In 1973, during a business trip to California for the Washington Republican Party, Ted met up with his old girlfriend. She was amazed at the transformation in Ted. He was much more confident and mature, not as aimless as he was when they last dated. They met several other times afterwards, unknown to his steady girlfriend, Elizabeth. During Ted's business trips he romantically courted the lovely young woman from California and she once again fell in love with him.
Marriage was a topic brought up more than once by Ted over their many intimate rendezvous during that fall and winter. Yet, just as suddenly as their romance began, it changed radically. Where once Ted lavished affection upon her, he was suddenly cold and despondent. It seemed as if Ted had lost all interest in her in just a few weeks. She was clearly confused about this "new" Ted. In February 1974, with no warning or explanation, Ted ended all contact with her. His plan of revenge worked. He rejected her as she had once rejected him. She was never to see or hear from Ted again.

A Time of Terror

Linda Ann Healey
Lynda Ann Healy
Lynda Ann Healy was a very accomplished young woman. At age 21, morning radio listeners heard her friendly voice announce the ski conditions for the major ski areas in western Washington. She was a beautiful girl, tall and slim with shiny clean, long brown hair and a ready smile.
The product of a good family and an uppper-middle-class environment, she was an excellent singer and a senior at the University of Washington, majoring in psychology. She loved working with children who were mentally handicapped.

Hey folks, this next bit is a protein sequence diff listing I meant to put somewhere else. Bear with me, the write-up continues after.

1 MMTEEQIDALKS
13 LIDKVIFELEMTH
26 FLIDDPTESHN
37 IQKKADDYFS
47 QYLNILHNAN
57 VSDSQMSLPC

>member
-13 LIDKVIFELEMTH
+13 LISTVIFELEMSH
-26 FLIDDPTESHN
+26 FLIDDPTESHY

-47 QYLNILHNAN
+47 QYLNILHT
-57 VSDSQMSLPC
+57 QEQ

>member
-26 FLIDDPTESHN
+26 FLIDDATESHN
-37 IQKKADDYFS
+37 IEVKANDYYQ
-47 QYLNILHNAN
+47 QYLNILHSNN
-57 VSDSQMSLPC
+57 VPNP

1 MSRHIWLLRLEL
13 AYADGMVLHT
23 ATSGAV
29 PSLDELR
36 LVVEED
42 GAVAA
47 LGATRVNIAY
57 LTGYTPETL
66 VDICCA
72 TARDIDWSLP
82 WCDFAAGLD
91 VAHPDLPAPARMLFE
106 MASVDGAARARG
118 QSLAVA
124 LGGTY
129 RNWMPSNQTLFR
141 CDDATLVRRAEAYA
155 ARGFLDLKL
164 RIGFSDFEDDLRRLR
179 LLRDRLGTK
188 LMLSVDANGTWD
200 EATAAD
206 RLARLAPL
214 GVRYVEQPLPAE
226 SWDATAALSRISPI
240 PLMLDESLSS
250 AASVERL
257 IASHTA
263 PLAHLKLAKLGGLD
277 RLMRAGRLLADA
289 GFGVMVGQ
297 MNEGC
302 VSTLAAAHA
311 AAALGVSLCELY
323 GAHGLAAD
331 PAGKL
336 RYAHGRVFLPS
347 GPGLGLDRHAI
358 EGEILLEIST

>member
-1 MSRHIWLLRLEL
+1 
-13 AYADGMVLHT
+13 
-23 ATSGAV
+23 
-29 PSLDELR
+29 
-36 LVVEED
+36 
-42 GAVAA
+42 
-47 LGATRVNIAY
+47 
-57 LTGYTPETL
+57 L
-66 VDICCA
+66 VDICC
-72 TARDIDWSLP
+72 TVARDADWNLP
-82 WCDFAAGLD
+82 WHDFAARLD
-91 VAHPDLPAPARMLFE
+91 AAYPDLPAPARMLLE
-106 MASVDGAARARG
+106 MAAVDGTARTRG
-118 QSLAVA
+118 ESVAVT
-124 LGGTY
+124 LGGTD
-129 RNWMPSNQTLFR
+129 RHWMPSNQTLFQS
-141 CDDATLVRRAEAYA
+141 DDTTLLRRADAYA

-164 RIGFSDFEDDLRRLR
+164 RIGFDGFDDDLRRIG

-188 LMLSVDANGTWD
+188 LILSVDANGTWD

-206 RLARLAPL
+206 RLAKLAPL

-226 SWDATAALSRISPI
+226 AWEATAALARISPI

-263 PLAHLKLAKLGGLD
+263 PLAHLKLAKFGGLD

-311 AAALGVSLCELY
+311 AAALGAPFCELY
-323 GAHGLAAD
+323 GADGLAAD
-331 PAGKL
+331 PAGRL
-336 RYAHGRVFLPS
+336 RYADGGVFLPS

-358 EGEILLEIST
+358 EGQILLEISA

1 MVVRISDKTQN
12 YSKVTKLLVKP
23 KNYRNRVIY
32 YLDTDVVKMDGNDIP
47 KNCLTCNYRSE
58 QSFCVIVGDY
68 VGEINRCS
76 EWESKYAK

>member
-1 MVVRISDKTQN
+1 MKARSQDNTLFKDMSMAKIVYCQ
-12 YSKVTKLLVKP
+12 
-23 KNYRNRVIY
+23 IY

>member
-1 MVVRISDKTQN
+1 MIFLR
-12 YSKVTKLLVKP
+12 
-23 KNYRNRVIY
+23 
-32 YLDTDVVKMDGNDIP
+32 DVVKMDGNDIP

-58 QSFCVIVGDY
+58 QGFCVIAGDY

Lynda shared a house near the university with four other young women. On January 31, 1974, she and a few friends went for a few beers after dinner at Dante's, a tavern that was popular with the university students. They didn't stay long and Lynda went home to watch television and talk on the phone to her boyfriend. Then Lynda went to bed. The roommate in the room next to Lynda heard no noises coming from Lynda's room that night.
Lynda had to get up every morning at 5:30 to get to her job at the radio station. The roommmate heard Lynda's alarm go off at 5:30 as it did customarily. What was unusual was that the alarm kept buzzing. When the roommate finally went in to shut off the alarm, she heard the phone ring. It was the radio station calling to see where Lynda was. The bed in Lynda's room was made and nothing looked disturbed, so the roommate assumed that Lynda was on her way to work.
When her parents called that afternoon to find out why Lynda had not shown up for dinner as expected, everyone became worried. Nobody had seen her. She seemed to have vanished from the house.
Lynda's parents called the police. In Lynda's room, they found that her bed had been made up in a way that Lynda had never made it up before. In fact, Lynda was not normally one to make up her bed. Oddly, a pillowcase and the top sheet were missing on this carefully made-up bed.
A small bloodstain of the same blood type as Lydna's was found on the pillow and the bottom sheet. Blood was also on her nightgown that was carefully hung in the closet. An outfit of hers was missing.
Another alarming clue was that one of the doors to the house was unlocked when the girls were always vigilant about locking it.
The police were not initially convinced that Lynda had been a victim of foul play, so no fingerprint, hair or fiber evidence was gathered.
Ultimately, police realized that an intruder had somehow gotten into the house, removed her nightgown and hung it in the closet, dressed her in a change of clothes, made up the bed, wrapped Lynda in the top bed sheet and carried her out of the house -- very quietly.